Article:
A baseball prospect getting the Call — the news that he is being promoted to the major leagues for the first time — is a momentous occasion. Managers and executives often take it upon themselves to deliver this news memorably, often with a prank, but the story that the San Diego Padres rookie Ryan Weathers shared of his experience is the quintessential tale of 2020.

A 20-year-old left-hander, Weathers was standing next to the club’s general manager, A.J. Preller, in the team’s hotel while waiting to grab a swab for the team’s daily Covid-19 tests when Preller posed a question: Which test was for the minor leaguers and which was for the big leaguers? Weathers said he didn’t know there was a difference, to which Preller replied, “Grab one from the big-league side today because you’re on the roster” for the playoffs.

Hours later, Weathers appeared in relief during Game 1 of the Padres’ National League division series against the Los Angeles Dodgers, becoming the fifth player to make his major league debut in a playoff game — and the third such player this postseason, after Minnesota Twins outfielder Alex Kirilloff in the wild-card round and Tampa Bay Rays pitcher Shane McClanahan in his American League division series against the Yankees.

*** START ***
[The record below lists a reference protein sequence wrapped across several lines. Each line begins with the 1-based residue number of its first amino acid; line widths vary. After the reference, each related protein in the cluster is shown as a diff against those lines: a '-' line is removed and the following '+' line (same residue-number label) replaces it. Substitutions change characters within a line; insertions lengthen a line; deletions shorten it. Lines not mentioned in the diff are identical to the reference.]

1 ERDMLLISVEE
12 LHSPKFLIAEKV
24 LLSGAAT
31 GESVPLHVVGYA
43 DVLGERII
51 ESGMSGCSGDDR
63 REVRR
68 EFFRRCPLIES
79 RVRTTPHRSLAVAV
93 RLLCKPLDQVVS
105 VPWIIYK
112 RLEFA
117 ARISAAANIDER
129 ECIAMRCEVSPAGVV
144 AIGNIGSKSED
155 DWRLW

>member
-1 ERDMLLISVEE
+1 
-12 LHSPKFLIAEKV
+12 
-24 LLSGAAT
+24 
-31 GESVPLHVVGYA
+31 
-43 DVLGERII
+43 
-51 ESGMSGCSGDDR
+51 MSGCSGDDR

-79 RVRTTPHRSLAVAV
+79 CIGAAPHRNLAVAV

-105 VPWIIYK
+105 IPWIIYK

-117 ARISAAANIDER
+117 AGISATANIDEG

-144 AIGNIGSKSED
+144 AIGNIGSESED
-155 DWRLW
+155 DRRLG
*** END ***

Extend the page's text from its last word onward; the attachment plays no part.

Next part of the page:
Oakland A’s infielder Mark Kiger was the first to do so, during the 2006 A.L. Championship Series, and Kansas City Royals shortstop Adalberto Mondesi was next, in the 2015 World Series.

“I couldn’t really feel my body for the whole first inning, but it was a lot of fun,” Weathers said, before adding: “I think the only thing that went through my head was, ‘I’m in the big leagues right now.’”

Weathers, who had never pitched above Class A before facing the Dodgers’ star-laden lineup, acquitted himself well, throwing one and a third scoreless innings, even if he was only partially aware of the experience. He also confessed to reporters that he did not realize Dodgers shortstop Corey Seager had swung at the first pitch he threw.

All three debutants in this postseason were former first-round picks who had appeared on top-100 prospect lists, but none had reached Class AAA. Their professional timelines accelerated in 2020 because of a confluence of factors: the expanded rosters (up to 28 players this year); the format of the playoff series (with no days off); clubs’ willingness to be more aggressive in this unorthodox season; and the level of competition among the intermingled players at each organization’s alternate training site — a new feature for this season so clubs could keep reserve players in shape in the absence of a minor league season.